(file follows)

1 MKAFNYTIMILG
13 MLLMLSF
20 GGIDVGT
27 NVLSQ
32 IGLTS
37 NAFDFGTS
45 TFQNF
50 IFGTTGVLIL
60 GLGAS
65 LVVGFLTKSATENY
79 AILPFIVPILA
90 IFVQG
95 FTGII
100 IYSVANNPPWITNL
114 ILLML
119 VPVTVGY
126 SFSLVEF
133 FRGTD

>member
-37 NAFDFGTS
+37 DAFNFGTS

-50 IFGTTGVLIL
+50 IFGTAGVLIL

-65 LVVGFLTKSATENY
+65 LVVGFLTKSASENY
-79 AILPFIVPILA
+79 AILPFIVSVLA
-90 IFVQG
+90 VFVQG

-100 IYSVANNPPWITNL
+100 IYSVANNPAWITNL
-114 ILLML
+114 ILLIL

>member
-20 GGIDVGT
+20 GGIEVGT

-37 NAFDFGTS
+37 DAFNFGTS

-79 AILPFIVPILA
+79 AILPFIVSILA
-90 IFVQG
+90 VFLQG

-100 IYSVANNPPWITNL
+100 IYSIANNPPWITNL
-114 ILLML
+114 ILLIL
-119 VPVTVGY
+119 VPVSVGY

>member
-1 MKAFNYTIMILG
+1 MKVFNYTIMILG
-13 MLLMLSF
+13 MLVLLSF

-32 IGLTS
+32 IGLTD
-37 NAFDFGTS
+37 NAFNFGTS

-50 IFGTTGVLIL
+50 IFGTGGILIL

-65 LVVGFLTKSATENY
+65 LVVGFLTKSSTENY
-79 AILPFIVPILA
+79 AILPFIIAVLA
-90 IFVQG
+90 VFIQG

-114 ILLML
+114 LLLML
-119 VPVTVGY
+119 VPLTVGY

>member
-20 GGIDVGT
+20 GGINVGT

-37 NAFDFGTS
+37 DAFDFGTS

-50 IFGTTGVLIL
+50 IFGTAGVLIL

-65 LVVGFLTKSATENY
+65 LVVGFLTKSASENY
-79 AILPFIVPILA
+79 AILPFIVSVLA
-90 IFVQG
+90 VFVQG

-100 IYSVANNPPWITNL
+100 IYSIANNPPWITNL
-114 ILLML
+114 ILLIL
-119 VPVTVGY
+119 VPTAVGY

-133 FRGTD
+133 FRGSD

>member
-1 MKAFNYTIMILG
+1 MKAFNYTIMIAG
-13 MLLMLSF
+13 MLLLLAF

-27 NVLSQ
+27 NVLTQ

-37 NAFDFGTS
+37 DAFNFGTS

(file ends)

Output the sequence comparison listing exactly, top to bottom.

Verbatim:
1 MKAFNYTIMILG
13 MLLMLSF
20 GGIDVGT
27 NVLSQ
32 IGLTS
37 NAFDFGTS
45 TFQNF
50 IFGTTGVLIL
60 GLGAS
65 LVVGFLTKSATENY
79 AILPFIVPILA
90 IFVQG
95 FTGII
100 IYSVANNPPWITNL
114 ILLML
119 VPVTVGY
126 SFSLVEF
133 FRGTD

>member
-37 NAFDFGTS
+37 DAFNFGTS

-50 IFGTTGVLIL
+50 IFGTAGVLIL

-65 LVVGFLTKSATENY
+65 LVVGFLTKSASENY
-79 AILPFIVPILA
+79 AILPFIVSVLA
-90 IFVQG
+90 VFVQG

-100 IYSVANNPPWITNL
+100 IYSVANNPAWITNL
-114 ILLML
+114 ILLIL

>member
-20 GGIDVGT
+20 GGIEVGT

-37 NAFDFGTS
+37 DAFNFGTS

-79 AILPFIVPILA
+79 AILPFIVSILA
-90 IFVQG
+90 VFLQG

-100 IYSVANNPPWITNL
+100 IYSIANNPPWITNL
-114 ILLML
+114 ILLIL
-119 VPVTVGY
+119 VPVSVGY

>member
-1 MKAFNYTIMILG
+1 MKVFNYTIMILG
-13 MLLMLSF
+13 MLVLLSF

-32 IGLTS
+32 IGLTD
-37 NAFDFGTS
+37 NAFNFGTS

-50 IFGTTGVLIL
+50 IFGTGGILIL

-65 LVVGFLTKSATENY
+65 LVVGFLTKSSTENY
-79 AILPFIVPILA
+79 AILPFIIAVLA
-90 IFVQG
+90 VFIQG

-114 ILLML
+114 LLLML
-119 VPVTVGY
+119 VPLTVGY

>member
-20 GGIDVGT
+20 GGINVGT

-37 NAFDFGTS
+37 DAFDFGTS

-50 IFGTTGVLIL
+50 IFGTAGVLIL

-65 LVVGFLTKSATENY
+65 LVVGFLTKSASENY
-79 AILPFIVPILA
+79 AILPFIVSVLA
-90 IFVQG
+90 VFVQG

-100 IYSVANNPPWITNL
+100 IYSIANNPPWITNL
-114 ILLML
+114 ILLIL
-119 VPVTVGY
+119 VPTAVGY

-133 FRGTD
+133 FRGSD

>member
-1 MKAFNYTIMILG
+1 MKAFNYTIMIAG
-13 MLLMLSF
+13 MLLLLAF

-27 NVLSQ
+27 NVLTQ

-37 NAFDFGTS
+37 DAFNFGTS